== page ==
Friday, December 21, 2007

Google repairs `Orkut' worm

The search giant Google has reportedly repaired a prolific spam worm launched on its social networking site Orkut.

Earlier this week, a Trend Micro engineer Robert McArdle published a blog entry warning that a worm was replicating itself across Orkut using a Flash object that invokes malicious JavaScipt code.

"The attack works due to Orkut allowing users to embed Flash content in their scrap posts (although it does filter for normal XSS techniques)," said McArdle in the blog post. "The author appears to have created a SWFObject that calls the malicious JavaScript and was able to use this to bypass Orkut's filters."

The attack began as an e-mail message alerting Orkut users that they have a new Scrapbook (guestbook) entry.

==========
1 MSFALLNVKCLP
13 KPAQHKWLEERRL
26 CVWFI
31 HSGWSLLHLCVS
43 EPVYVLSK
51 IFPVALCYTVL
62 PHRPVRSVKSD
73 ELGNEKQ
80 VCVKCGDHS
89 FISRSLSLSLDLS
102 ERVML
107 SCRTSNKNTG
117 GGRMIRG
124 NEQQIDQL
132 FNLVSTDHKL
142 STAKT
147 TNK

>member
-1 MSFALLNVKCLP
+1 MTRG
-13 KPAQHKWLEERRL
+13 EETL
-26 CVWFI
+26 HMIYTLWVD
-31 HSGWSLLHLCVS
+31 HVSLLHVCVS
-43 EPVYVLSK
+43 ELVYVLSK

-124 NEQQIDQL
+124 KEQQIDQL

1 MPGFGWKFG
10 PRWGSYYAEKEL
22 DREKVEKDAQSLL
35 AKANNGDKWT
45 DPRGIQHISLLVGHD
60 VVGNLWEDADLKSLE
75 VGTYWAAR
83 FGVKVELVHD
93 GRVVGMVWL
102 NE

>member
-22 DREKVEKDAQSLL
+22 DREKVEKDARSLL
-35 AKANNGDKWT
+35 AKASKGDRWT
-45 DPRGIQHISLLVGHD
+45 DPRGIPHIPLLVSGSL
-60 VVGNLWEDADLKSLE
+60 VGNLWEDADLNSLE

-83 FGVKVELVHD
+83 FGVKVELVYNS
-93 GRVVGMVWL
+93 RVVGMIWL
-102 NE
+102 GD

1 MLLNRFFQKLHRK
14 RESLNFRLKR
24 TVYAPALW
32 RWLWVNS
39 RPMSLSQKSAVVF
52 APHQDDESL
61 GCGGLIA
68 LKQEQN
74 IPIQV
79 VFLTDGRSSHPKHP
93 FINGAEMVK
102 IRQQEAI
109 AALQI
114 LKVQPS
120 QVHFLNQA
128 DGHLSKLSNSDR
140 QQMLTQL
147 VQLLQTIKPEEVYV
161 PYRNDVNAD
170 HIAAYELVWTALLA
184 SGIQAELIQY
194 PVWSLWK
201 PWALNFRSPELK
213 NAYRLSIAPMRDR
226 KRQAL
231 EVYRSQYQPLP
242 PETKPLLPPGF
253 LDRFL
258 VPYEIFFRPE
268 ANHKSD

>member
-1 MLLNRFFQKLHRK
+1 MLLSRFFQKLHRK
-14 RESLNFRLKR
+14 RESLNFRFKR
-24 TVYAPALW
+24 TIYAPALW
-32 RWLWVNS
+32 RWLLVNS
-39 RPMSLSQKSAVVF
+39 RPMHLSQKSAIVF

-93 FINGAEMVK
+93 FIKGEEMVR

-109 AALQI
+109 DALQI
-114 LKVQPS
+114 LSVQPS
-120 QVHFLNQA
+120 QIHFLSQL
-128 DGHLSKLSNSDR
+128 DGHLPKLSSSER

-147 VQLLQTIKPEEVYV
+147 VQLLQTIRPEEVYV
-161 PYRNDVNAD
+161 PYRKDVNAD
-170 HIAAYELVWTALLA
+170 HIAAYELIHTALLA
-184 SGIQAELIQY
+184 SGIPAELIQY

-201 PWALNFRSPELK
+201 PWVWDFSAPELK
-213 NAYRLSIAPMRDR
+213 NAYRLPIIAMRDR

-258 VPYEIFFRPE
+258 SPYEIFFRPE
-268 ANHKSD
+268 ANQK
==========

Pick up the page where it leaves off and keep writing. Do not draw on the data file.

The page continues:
On receiving the scraps, the members' browsers then downloaded and executed the embedded virus. After adding its victims to a community called "Infectados Pelo Virus Orkut" or "Those Infected by the Orkut Virus," the worm then started to send messages to members of the affected user's friends list.

In an email statement Google representative said that Google takes the security of its users very seriously. "We worked quickly to implement a fix for the issue recently reported in Orkut. We also took steps to help prevent similar problems in the future. Service to Orkut was not disrupted during this time."

Orkut, Google's first pass at social networking, was launched in January 2004 and named after its creator and Google employee, Orkut Buyukkokten. The site is reported to have in excess of 67 million registered users overall. By comparison, MySpace boasts 110 million users.

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